Arch Student Portfolios: My Top 3 Tips

Thursday, May 9th, 2013

Commentary on Architectural Student Portfolios

Being that it is the time of year for architectural students to end their plight of crits, all nighters, model building, presentation making and the like, I felt I should give espouse my point of view on portfolios. I know that times have changed drastically since I created my first portfolio by hand with real photographs cut and pasted into booklet form when I applied to graduate schools. As a matter of fact, I was barely able to process my graduate school portfolio with a computer. The images would definitely look terrible now. Alas, times have changed. So with that, I will offer some advice as I am someone who actually gets to view quite a few portfolios for a small firm. I have this luxury due to my office being located in a town with some 1200 architectural students. Here are my TOP THREE items of advice.

Architectural Student Portfolios: Back in my day it was by hand.

Architectural Student Portfolios: Back in my day it was by hand.

1)    Quality over Quantity: Please do not put every last project from your undergraduate studios. I know and understand that each and every one of them took you a great amount of time and effort. But to be critically honest, they are not all worth display. It takes a critical eye to review your own work and scrutinize every aspect. Your ability to selectively edit your own work is important. You should be able to realize, as a graduating student, that your first year studio is not the best way to represent your current skills or talents developed since. Another items that often detracts from your portfolio is the “extra” stuff. If your non architectural work is not strong, if you even question it, do not include it. Self evaluation is a valuable skill. Prove that you have it.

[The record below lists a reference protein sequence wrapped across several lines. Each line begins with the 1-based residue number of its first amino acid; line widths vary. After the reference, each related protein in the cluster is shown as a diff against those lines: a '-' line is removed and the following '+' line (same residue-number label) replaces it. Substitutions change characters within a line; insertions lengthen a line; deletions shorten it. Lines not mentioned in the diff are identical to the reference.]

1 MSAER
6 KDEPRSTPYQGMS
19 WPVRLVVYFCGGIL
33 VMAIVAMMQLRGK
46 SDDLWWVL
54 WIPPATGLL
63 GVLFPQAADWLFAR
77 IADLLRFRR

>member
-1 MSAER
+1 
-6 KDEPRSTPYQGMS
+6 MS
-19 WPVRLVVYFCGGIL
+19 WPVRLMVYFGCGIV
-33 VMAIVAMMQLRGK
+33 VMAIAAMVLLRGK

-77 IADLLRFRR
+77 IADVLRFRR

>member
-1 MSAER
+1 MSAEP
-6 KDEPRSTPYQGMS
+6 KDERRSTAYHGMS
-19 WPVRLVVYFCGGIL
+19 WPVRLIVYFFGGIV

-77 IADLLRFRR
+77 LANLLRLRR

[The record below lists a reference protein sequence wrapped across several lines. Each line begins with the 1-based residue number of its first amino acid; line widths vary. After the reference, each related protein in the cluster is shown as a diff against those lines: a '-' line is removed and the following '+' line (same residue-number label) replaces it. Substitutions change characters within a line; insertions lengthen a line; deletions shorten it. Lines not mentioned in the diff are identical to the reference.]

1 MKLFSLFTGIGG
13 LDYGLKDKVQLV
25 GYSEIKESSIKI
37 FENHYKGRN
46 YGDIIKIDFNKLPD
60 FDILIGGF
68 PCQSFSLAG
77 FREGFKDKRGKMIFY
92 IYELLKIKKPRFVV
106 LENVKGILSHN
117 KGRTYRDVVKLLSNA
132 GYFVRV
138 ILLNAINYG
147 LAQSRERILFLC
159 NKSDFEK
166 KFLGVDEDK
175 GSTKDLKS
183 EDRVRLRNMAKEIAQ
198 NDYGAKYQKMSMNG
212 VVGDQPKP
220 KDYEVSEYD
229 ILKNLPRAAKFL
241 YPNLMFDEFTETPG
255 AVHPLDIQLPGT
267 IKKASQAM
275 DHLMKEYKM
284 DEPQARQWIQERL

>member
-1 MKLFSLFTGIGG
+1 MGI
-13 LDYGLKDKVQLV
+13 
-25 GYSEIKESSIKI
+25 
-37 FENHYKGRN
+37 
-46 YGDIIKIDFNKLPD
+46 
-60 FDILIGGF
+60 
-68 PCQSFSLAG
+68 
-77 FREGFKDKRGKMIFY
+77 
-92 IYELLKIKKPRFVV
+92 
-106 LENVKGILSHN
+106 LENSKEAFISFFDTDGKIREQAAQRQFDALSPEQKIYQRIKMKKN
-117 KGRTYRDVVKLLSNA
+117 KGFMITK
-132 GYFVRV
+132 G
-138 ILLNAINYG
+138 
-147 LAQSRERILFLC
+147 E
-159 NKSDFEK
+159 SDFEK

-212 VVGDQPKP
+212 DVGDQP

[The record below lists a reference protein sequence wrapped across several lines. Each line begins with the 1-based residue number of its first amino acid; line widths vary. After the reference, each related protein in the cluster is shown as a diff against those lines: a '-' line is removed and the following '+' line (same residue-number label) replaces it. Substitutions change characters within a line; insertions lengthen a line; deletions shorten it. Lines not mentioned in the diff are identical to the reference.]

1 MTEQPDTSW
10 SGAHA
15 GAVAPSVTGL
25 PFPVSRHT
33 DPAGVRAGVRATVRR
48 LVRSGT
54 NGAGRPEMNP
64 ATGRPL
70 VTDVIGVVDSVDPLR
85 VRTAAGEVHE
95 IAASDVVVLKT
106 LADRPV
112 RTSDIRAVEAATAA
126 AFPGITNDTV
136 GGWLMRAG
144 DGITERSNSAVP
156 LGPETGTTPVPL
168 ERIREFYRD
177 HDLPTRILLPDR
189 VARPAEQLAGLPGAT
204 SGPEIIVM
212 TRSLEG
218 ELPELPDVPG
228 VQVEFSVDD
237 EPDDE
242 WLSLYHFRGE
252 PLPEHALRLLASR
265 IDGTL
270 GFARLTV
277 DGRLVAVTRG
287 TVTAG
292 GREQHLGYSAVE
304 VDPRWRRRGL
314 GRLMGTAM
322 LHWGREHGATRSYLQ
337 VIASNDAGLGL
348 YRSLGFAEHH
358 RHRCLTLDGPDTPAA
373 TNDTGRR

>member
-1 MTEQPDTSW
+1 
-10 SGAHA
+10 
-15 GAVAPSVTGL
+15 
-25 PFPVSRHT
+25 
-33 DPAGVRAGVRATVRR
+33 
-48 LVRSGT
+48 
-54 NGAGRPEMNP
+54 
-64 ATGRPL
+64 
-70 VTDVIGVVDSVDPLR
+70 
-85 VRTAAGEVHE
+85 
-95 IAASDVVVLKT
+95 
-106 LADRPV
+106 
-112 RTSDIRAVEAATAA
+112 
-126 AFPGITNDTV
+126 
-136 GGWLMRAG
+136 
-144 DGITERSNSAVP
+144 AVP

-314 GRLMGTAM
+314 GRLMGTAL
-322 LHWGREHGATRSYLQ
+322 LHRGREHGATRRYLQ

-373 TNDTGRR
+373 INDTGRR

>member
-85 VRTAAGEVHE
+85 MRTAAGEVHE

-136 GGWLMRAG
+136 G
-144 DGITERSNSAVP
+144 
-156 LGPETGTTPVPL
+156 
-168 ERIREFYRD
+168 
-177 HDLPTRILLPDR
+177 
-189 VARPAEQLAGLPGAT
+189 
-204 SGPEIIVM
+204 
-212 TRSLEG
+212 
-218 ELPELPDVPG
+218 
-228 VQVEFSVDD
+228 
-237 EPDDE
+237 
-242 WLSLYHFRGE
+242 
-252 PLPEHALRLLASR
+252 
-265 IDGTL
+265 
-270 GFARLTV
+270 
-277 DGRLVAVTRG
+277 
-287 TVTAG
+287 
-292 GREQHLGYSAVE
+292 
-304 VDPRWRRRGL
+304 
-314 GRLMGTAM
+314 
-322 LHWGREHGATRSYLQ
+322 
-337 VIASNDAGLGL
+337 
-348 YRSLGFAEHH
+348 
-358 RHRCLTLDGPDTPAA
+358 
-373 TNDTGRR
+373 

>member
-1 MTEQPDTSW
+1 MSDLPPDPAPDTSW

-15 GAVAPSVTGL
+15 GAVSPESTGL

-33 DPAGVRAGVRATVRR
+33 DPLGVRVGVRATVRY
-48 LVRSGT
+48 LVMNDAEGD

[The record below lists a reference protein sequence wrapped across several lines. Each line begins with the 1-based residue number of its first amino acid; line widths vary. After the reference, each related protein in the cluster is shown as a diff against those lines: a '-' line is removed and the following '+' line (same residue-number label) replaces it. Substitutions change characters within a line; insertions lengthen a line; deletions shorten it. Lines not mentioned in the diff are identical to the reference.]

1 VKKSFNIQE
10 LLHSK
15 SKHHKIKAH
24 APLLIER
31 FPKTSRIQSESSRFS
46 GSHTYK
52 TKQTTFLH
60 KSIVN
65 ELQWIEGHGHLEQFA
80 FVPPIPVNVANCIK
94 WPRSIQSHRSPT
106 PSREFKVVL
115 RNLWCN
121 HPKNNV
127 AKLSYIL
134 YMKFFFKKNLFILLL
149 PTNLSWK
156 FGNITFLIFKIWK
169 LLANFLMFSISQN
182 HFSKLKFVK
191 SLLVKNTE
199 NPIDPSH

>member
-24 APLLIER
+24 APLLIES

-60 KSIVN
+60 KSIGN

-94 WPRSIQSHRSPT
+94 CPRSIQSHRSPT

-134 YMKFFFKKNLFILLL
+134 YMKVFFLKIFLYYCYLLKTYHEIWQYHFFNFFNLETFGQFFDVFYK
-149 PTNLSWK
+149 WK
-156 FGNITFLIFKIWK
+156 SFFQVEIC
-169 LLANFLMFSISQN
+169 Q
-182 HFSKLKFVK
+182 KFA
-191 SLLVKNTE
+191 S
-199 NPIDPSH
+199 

The old hard copies of my past! Prehistoric  computing skills.

The old hard copies of my past! Prehistoric computing skills.

2)    Overdesign Does Exist: While it is very important to show that you can “design” your portfolio, there are issues that arise when it is over designed. Too much effort on the design of your presentation versus the actual content can also send the wrong signals. Be mindful of the way you put pages together. For example, make sure that images and text are legible when overlaid onto one another. Nothing says more than not being able to discern your imagery in an image focused item. It may not (read is not) necessary for your theme to invade every page of your portfolio. I was guilty of that in my day, but it is not the path to take. If you have a designed portfolio, it does not need to scream so, subtly is an art much appreciated by many an architect.

VISUAL CLARITY: Can you read the text ??

VISUAL CLARITY: Can you read the text ??

3)    Technology is Crucial: This is mainly one of my peeves. This one could be debated among all of my peers, but since this is my blog, I get my say! So please use technology to its fullest. One of the first queries I will make when someone inquires about a position is “Do you have a digital/online portfolio?” If that answer is no, well you already lost points in my book. For me, technology is important, and you can easily find that out about me if you spend 1.5 minutes on my website. So if you are unable to notice that, then I am already questioning your skills and perceptiveness. I want to hire someone who is on the leading edge of technology or at least well versed in current technologies. Come into my office with your portfolio on your iPad or tablet, not a bound hard copy. Play to my areas of interest. And yes, this does take some effort on your part as a seeker, but it will put you above your peers. But in the current digital marketplace, an absence there is a serious concern (at least for me). So be able to show me your work without me having to wait for you to hand me a hard copy.

The Old and the New: Use Technology

The Old and the New: Use Technology

So that is the short summary of a portfolio perspective from an architect who has only done his own portfolio a few times, but has seen literally hundreds. I am still at a loss as to how/why these simple elements are not taught as part of your college education. In my next post I will discuss the interview. And really that is the most important part….but hopefully some of this advice on portfolios will get you to that next stage.

 

– Andrew Hawkins, AIA

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